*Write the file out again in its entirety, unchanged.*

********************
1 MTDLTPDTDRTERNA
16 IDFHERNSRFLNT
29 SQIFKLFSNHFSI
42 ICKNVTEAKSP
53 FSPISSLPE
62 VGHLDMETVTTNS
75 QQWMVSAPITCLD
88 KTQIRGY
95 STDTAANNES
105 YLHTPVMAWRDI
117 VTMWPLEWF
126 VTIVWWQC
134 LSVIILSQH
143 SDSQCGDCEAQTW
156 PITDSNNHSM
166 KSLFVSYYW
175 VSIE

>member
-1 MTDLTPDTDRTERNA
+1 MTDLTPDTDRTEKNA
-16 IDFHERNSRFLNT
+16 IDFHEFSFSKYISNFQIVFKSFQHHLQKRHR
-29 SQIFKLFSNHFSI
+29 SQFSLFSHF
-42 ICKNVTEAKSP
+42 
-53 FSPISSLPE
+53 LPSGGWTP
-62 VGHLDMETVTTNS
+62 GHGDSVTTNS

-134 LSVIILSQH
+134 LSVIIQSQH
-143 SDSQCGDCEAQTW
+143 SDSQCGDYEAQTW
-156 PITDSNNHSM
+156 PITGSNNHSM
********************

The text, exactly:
1 MTDLTPDTDRTERNA
16 IDFHERNSRFLNT
29 SQIFKLFSNHFSI
42 ICKNVTEAKSP
53 FSPISSLPE
62 VGHLDMETVTTNS
75 QQWMVSAPITCLD
88 KTQIRGY
95 STDTAANNES
105 YLHTPVMAWRDI
117 VTMWPLEWF
126 VTIVWWQC
134 LSVIILSQH
143 SDSQCGDCEAQTW
156 PITDSNNHSM
166 KSLFVSYYW
175 VSIE

>member
-1 MTDLTPDTDRTERNA
+1 MTDLTPDTDRTEKNA
-16 IDFHERNSRFLNT
+16 IDFHEFSFSKYISNFQIVFKSFQHHLQKRHR
-29 SQIFKLFSNHFSI
+29 SQFSLFSHF
-42 ICKNVTEAKSP
+42 
-53 FSPISSLPE
+53 LPSGGWTP
-62 VGHLDMETVTTNS
+62 GHGDSVTTNS

-134 LSVIILSQH
+134 LSVIIQSQH
-143 SDSQCGDCEAQTW
+143 SDSQCGDYEAQTW
-156 PITDSNNHSM
+156 PITGSNNHSM